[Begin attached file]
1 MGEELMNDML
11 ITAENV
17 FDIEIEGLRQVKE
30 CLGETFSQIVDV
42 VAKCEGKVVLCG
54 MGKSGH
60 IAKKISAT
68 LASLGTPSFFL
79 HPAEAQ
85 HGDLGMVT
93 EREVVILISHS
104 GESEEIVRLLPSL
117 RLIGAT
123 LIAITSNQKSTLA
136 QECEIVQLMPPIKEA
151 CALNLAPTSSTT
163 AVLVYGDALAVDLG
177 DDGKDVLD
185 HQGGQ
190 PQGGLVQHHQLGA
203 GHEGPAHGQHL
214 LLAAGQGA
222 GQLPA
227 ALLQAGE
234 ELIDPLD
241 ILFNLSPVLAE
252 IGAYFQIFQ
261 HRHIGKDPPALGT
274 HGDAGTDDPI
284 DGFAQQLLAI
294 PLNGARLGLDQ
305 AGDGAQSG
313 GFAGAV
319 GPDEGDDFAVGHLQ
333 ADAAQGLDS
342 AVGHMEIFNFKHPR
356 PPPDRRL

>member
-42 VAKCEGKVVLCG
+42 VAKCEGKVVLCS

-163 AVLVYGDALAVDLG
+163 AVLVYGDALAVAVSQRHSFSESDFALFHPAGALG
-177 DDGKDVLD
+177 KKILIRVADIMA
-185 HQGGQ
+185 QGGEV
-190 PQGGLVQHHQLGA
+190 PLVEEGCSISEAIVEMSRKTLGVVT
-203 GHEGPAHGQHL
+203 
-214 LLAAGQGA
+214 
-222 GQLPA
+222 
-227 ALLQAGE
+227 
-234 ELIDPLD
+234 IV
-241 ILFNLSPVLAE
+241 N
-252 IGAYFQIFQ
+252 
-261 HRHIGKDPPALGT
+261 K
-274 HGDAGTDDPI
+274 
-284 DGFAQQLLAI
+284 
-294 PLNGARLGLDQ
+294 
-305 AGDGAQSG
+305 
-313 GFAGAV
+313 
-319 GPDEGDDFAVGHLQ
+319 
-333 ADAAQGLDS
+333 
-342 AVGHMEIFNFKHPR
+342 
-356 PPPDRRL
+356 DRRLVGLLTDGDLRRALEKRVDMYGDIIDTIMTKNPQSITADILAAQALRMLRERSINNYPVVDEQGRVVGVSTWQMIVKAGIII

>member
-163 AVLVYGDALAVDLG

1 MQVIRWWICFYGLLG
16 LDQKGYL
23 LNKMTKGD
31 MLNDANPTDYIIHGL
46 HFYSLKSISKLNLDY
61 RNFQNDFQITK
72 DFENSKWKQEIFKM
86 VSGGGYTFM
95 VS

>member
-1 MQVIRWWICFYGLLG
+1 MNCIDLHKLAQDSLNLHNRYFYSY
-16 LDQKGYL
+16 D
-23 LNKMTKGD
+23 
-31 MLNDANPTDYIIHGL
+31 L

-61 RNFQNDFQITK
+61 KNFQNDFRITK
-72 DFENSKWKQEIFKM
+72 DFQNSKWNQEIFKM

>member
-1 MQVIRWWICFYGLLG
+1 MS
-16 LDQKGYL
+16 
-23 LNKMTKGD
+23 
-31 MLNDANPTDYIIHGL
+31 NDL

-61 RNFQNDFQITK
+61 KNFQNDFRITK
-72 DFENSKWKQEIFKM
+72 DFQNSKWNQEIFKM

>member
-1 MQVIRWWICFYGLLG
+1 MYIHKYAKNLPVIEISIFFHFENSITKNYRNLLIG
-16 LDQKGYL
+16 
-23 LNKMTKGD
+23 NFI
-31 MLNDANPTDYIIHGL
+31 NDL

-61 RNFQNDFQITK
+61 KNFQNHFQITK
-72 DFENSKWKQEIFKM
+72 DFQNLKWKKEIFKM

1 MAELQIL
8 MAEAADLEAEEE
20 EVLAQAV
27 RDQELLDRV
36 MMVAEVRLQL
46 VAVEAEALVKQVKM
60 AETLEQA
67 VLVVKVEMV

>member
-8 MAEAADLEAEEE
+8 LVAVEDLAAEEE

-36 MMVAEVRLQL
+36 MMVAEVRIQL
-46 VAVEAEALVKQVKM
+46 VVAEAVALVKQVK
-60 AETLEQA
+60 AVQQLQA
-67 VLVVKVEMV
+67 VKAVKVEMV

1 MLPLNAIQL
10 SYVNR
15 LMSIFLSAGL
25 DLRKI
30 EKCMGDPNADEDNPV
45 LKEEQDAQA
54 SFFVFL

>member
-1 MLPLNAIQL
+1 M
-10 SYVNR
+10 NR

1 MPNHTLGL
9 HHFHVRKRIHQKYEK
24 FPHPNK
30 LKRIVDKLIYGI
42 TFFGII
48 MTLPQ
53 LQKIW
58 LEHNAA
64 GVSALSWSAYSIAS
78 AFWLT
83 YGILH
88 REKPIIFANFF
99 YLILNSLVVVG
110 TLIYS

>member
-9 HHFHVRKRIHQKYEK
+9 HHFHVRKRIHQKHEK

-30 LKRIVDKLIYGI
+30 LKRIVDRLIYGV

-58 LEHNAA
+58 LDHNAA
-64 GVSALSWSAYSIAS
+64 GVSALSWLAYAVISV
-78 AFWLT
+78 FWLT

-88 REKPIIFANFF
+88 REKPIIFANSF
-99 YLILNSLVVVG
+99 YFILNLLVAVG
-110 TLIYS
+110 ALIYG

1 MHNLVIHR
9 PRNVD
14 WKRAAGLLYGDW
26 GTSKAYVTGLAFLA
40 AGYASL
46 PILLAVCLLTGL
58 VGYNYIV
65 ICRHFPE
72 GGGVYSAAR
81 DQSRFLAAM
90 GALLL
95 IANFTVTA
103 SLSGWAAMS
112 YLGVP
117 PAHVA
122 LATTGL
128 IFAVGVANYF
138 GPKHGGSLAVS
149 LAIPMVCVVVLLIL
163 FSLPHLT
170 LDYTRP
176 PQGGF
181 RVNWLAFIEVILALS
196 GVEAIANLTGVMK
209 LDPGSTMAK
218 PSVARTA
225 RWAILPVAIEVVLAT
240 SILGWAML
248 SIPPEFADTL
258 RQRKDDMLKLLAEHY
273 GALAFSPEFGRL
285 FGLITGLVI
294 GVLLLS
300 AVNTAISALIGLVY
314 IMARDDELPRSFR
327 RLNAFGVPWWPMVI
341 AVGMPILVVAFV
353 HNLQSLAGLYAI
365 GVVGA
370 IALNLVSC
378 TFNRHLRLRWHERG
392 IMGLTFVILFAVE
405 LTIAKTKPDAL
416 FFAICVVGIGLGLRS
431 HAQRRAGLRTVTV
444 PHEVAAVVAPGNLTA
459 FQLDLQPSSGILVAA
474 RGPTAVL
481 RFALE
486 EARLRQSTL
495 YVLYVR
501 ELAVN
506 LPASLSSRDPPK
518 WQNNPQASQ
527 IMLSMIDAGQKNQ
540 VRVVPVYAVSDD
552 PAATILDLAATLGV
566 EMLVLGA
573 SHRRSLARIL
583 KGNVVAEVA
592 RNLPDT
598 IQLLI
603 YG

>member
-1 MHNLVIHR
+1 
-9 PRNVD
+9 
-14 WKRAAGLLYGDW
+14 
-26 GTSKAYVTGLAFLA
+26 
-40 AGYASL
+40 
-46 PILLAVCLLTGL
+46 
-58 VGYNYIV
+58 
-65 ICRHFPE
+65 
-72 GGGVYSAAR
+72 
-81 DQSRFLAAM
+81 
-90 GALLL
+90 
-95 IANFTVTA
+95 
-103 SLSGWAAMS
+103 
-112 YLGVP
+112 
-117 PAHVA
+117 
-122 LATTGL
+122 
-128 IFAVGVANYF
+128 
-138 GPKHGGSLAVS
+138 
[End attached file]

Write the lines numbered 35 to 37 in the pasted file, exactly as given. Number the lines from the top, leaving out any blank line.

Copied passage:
333 ADAAQGLDS
342 AVGHMEIFNFKHPR
356 PPPDRRL